Football, while not quite the national obsession that hockey is, is still one of the most popular sports in the country, and can be an important part in the life of any Canadian boy growing up. It teaches important skills like teamwork, helps to socialize children and teenagers, and, for some, can turn into an important career that allows them to realize their full potential while at the same time entertaining Canadians all over the country as an athlete in a professional game.
For this, and many other reasons, football remains an important cultural touchstone for Canadian society, while it is looked on as a sport, passing that sport on, its values, its benefits and its rules and strategies, is an important role. A football coach, in some ways, can be a very important part of a young Canadian’s life.
Coaching the Next Generation
Being a football coach is a bit different in terms of responsibilities and qualifications from a typical teaching position. As such, a lot of the emphasis when it comes to hiring a coach is based on personal qualities and experience. Who the person is, and what they offer as a coach, is usually far more important than any theoretical titles or accomplishments on a piece of paper.
This brings up the question of criminal records. While not having a criminal record at all is obviously preferable, does it mean that if you have what it takes to be a great football coach, but have a criminal conviction in your past, you can never get a job in this field?
Technically, the answer is “no,” but there are many conditions attached to that.
School Policy/Preference Is a Factor
For the most part, it is NOT illegal for a school to hire someone that has a criminal conviction and subsequent record that appears in a background check. There is only one serious exception to this, and that is a criminal offence of a sexual crime. In these cases, the person will be placed on the Vulnerable Sector registry so the school has a legal requirement to NOT hire this potential candidate. For other offences however, even including manslaughter, it is not actually illegal for a school to hire a person with that type of conviction.
Of course, while it’s not illegal to hire people with criminal records, internal school policies themselves may set out to refuse to hire a candidate on this basis, and that’s not illegal either, especially if there are other equally qualified candidates that don’t have a record.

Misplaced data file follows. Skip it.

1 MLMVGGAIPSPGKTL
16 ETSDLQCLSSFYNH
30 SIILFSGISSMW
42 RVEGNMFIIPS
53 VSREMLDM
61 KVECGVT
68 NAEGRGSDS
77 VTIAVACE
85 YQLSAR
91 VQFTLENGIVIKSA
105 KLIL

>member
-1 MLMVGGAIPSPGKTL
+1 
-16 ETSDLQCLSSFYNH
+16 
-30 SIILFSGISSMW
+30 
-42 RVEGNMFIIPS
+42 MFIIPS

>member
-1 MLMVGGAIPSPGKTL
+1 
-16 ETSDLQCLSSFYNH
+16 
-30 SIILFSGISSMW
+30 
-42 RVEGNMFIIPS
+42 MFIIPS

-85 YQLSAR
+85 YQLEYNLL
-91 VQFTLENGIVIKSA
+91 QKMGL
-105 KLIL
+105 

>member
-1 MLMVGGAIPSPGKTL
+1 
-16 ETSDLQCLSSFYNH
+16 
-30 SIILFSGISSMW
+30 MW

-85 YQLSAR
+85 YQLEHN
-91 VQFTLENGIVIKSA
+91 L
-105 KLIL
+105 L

Circumstances Are Important
Just because a school may prefer a candidate that doesn’t have a criminal record, that doesn’t mean that your chances are slim. An individual’s qualifications and character are usually the deciding factors, and, in some cases, honesty and elaboration can make all the difference.
For example, if the convictions you have are for self-defence, or are criminal convictions from when you were younger, such as an arrest at a protest, these types of offences may very well be completely disregarded by an interviewer, or interviewing panel. The exact context of your criminal conviction is very important, and, when explained, may not be a factor at all to the decision makers once they understand the nature of the conviction.
Setting the Record Straight
While there are some schools and decision makers that may have the flexibility to consider every individual candidate and the context of more stand-out markers on their application such as a criminal record, don’t count on every school to have this kind of process. Other schools can—and will—simply disregard any application in which a criminal record appears.
If you want to give yourself the best possible chance at helping more Canadians to enjoy the sport and benefits of football, then give yourself a chance. You may already qualify for a Record Suspension, which will clear your record of any criminal conviction should someone conduct a background check. Please note however that even with a Record Suspension, if you were places on the Vulnerable Sector registry, you will not be able to coach kids as they are considered “vulnerable”.
The requirements for a Record Suspension vary in timing with the nature of a criminal conviction. Your first step should be to contact Pardons Canada to get a full understanding of the Record Suspension process and find out how we can help.